The NCSE report on Supporting Children with Special Educational Needs in Schools has now been published and is available on the NCSE website www.ncse.ie. The report recommends that under the new resource allocation model proposed by the NCSE in its report, children should be allocated additional resources in line with their level of need, rather than by disability category.

The NCSE has recommended that in the short-term, pupils with Down syndrome who are in the Mild General Learning Disability (Mild GLD) category should continue to be supported by schools' Learning Support allocation in the same way as other pupils with a Mild GLD.

The NCSE policy advice did not recommend that an exception should be made for children with Down syndrome who are in the Mild GLD range, over other children who are in the mild range and who also may have other co-morbid conditions. However, the NCSE report states that it is confident that the introduction of a new allocation model will overcome the difficulty posed by all children with mild general learning disabilities, including children with Down syndrome, who have additional difficulties and who can be supported according to their level of need and in line with their learning plan process. In the meantime, schools are reminded that they can differentiate the level of learning support granted to ensure that available resources are used to support children in line with their needs.

The NCSE has established a Working Group to develop a proposal for consideration for a new Tailored Allocation Model, which is set out as one of the principal recommendations of the report. I understand that the Working Group will report its findings before the end of spring 2014.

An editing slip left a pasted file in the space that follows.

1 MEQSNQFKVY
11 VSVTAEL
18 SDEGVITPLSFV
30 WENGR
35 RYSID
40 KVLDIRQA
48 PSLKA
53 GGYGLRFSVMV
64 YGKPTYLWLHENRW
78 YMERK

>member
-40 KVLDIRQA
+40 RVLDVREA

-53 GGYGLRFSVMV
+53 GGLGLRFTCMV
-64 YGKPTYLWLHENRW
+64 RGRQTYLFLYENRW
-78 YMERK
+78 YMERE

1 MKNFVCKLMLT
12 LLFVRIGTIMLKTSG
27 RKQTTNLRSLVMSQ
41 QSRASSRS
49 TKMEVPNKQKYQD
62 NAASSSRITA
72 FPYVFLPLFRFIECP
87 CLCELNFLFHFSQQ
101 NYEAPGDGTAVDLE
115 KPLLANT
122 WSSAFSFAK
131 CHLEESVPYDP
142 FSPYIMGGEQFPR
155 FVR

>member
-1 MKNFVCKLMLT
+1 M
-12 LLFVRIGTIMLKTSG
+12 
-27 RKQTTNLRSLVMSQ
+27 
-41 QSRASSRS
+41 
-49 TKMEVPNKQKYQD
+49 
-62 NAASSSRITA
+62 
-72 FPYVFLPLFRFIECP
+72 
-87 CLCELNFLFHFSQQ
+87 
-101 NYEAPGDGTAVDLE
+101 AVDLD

Special Educational Needs Service Provision

 119. Deputy Terence Flanagan Information on Terence Flanagan Zoom on Terence Flanagan asked the Minister for Education and Skills Information on Ruairí Quinn Zoom on Ruairí Quinn his plans to increase the maximum number of resource teaching hours provided to each pupil; and if he will make a statement on the matter. [7431/14]

Minister for Education and Skills (Deputy Ruairí Quinn): Information on Ruairí Quinn Zoom on Ruairí Quinn The Deputy will be aware that this Government is committed to the protection of frontline services for pupils with special educational needs and has maintained and increased provision for this area for this school year, despite requirement to make expenditure reductions elsewhere. There are now over 10,700 additional teachers in schools supporting children with special educational needs, which is more than at any time previously. This is in comparison to 10,305 posts for the 2012/13 school year and 9,950 such posts for the 2011/12 year.

For the 2013/14 school year, there are 5730 resource teaching posts allocated to schools by the National Council for Special Education (NCSE) to support pupils with low incidence special educational needs. This should be compared to an NCSE allocation of 5265 posts in the previous year, or 5175 posts in 2010. For the current school year, in order to meet growing demand from schools for low incidence special educational needs support, 480 additional new resource teaching posts were made available for schools, in order to maintain allocations at their current rate. So the Government has been increasing the overall number of resource teaching posts available in recent years.